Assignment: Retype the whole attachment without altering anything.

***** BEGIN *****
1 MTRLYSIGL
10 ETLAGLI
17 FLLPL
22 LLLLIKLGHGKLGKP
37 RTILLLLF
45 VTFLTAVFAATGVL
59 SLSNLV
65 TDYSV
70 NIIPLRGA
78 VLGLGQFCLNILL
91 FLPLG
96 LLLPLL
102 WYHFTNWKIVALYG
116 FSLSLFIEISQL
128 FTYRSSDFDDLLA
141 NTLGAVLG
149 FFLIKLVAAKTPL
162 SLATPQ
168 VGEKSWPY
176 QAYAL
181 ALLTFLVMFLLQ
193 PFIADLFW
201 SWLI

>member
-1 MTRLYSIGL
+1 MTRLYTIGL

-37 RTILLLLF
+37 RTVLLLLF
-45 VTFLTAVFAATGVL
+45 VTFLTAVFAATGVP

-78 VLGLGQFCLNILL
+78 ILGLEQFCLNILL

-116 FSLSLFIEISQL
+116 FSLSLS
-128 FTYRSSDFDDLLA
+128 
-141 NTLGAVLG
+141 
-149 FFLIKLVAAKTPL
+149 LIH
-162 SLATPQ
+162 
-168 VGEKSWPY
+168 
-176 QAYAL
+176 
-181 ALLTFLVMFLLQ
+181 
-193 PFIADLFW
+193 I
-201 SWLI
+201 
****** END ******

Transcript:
1 MTRLYSIGL
10 ETLAGLI
17 FLLPL
22 LLLLIKLGHGKLGKP
37 RTILLLLF
45 VTFLTAVFAATGVL
59 SLSNLV
65 TDYSV
70 NIIPLRGA
78 VLGLGQFCLNILL
91 FLPLG
96 LLLPLL
102 WYHFTNWKIVALYG
116 FSLSLFIEISQL
128 FTYRSSDFDDLLA
141 NTLGAVLG
149 FFLIKLVAAKTPL
162 SLATPQ
168 VGEKSWPY
176 QAYAL
181 ALLTFLVMFLLQ
193 PFIADLFW
201 SWLI

>member
-1 MTRLYSIGL
+1 MTRLYTIGL

-37 RTILLLLF
+37 RTVLLLLF
-45 VTFLTAVFAATGVL
+45 VTFLTAVFAATGVP

-78 VLGLGQFCLNILL
+78 ILGLEQFCLNILL

-116 FSLSLFIEISQL
+116 FSLSLS
-128 FTYRSSDFDDLLA
+128 
-141 NTLGAVLG
+141 
-149 FFLIKLVAAKTPL
+149 LIH
-162 SLATPQ
+162 
-168 VGEKSWPY
+168 
-176 QAYAL
+176 
-181 ALLTFLVMFLLQ
+181 
-193 PFIADLFW
+193 I
-201 SWLI
+201 